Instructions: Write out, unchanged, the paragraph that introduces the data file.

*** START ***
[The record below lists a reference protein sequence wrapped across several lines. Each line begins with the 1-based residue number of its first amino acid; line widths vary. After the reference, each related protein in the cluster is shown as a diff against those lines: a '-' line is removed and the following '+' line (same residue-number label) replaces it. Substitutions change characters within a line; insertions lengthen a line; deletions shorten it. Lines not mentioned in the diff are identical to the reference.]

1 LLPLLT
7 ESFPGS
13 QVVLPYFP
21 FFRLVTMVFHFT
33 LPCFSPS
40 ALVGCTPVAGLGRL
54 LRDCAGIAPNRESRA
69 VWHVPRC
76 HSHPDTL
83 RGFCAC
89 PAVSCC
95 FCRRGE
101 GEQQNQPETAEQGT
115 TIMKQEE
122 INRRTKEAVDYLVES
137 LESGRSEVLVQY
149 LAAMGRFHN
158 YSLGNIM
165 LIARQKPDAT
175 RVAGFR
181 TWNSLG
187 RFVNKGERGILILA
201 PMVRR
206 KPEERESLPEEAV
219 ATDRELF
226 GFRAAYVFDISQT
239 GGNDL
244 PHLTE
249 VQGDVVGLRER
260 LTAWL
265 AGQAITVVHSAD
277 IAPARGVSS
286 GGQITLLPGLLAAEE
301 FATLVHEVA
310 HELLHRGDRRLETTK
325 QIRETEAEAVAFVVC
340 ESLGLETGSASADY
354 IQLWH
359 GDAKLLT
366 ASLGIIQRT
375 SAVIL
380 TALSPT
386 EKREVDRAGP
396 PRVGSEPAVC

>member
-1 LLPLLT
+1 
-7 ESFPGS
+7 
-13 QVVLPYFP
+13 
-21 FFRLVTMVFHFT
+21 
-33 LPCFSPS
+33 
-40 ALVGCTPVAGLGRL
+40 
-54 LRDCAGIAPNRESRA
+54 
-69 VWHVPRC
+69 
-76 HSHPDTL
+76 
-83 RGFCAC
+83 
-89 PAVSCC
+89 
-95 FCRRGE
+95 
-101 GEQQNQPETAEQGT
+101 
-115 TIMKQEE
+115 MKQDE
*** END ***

[The record below lists a reference protein sequence wrapped across several lines. Each line begins with the 1-based residue number of its first amino acid; line widths vary. After the reference, each related protein in the cluster is shown as a diff against those lines: a '-' line is removed and the following '+' line (same residue-number label) replaces it. Substitutions change characters within a line; insertions lengthen a line; deletions shorten it. Lines not mentioned in the diff are identical to the reference.]